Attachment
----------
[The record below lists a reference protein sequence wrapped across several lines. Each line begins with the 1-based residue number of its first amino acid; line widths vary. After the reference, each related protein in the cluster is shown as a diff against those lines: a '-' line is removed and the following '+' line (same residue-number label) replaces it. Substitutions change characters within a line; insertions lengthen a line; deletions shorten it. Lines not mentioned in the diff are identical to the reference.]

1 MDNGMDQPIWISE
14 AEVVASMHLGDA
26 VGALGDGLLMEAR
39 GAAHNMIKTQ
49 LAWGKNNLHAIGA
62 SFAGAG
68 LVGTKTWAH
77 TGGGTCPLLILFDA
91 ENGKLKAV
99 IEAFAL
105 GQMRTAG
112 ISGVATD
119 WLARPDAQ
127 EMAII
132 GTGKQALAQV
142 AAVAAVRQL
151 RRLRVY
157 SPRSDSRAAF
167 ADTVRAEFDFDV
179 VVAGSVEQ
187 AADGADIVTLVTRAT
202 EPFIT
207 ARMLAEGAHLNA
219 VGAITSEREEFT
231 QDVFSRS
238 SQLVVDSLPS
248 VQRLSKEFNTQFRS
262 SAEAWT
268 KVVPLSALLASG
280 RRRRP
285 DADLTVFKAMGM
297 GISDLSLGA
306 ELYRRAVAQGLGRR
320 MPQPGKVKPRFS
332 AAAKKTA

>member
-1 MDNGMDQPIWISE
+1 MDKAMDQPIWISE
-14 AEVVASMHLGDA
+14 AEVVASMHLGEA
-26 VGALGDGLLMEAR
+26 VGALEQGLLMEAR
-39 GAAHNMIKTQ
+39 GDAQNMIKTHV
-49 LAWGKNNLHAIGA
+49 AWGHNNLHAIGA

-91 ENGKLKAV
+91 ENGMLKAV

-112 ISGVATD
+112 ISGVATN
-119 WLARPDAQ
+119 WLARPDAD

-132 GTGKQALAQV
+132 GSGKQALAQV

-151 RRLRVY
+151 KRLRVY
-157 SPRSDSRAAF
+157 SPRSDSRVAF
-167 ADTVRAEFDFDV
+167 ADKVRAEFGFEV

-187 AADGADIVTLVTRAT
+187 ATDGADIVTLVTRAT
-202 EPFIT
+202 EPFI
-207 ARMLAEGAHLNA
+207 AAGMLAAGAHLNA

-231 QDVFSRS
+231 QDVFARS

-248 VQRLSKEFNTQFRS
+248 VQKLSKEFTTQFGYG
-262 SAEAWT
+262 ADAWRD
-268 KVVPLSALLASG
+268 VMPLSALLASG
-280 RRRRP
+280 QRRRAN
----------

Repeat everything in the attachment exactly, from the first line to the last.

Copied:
[The record below lists a reference protein sequence wrapped across several lines. Each line begins with the 1-based residue number of its first amino acid; line widths vary. After the reference, each related protein in the cluster is shown as a diff against those lines: a '-' line is removed and the following '+' line (same residue-number label) replaces it. Substitutions change characters within a line; insertions lengthen a line; deletions shorten it. Lines not mentioned in the diff are identical to the reference.]

1 MDNGMDQPIWISE
14 AEVVASMHLGDA
26 VGALGDGLLMEAR
39 GAAHNMIKTQ
49 LAWGKNNLHAIGA
62 SFAGAG
68 LVGTKTWAH
77 TGGGTCPLLILFDA
91 ENGKLKAV
99 IEAFAL
105 GQMRTAG
112 ISGVATD
119 WLARPDAQ
127 EMAII
132 GTGKQALAQV
142 AAVAAVRQL
151 RRLRVY
157 SPRSDSRAAF
167 ADTVRAEFDFDV
179 VVAGSVEQ
187 AADGADIVTLVTRAT
202 EPFIT
207 ARMLAEGAHLNA
219 VGAITSEREEFT
231 QDVFSRS
238 SQLVVDSLPS
248 VQRLSKEFNTQFRS
262 SAEAWT
268 KVVPLSALLASG
280 RRRRP
285 DADLTVFKAMGM
297 GISDLSLGA
306 ELYRRAVAQGLGRR
320 MPQPGKVKPRFS
332 AAAKKTA

>member
-1 MDNGMDQPIWISE
+1 MDKAMDQPIWISE
-14 AEVVASMHLGDA
+14 AEVVASMHLGEA
-26 VGALGDGLLMEAR
+26 VGALEQGLLMEAR
-39 GAAHNMIKTQ
+39 GDAQNMIKTHV
-49 LAWGKNNLHAIGA
+49 AWGHNNLHAIGA

-91 ENGKLKAV
+91 ENGMLKAV

-112 ISGVATD
+112 ISGVATN
-119 WLARPDAQ
+119 WLARPDAD

-132 GTGKQALAQV
+132 GSGKQALAQV

-151 RRLRVY
+151 KRLRVY
-157 SPRSDSRAAF
+157 SPRSDSRVAF
-167 ADTVRAEFDFDV
+167 ADKVRAEFGFEV

-187 AADGADIVTLVTRAT
+187 ATDGADIVTLVTRAT
-202 EPFIT
+202 EPFI
-207 ARMLAEGAHLNA
+207 AAGMLAAGAHLNA

-231 QDVFSRS
+231 QDVFARS

-248 VQRLSKEFNTQFRS
+248 VQKLSKEFTTQFGYG
-262 SAEAWT
+262 ADAWRD
-268 KVVPLSALLASG
+268 VMPLSALLASG
-280 RRRRP
+280 QRRRAN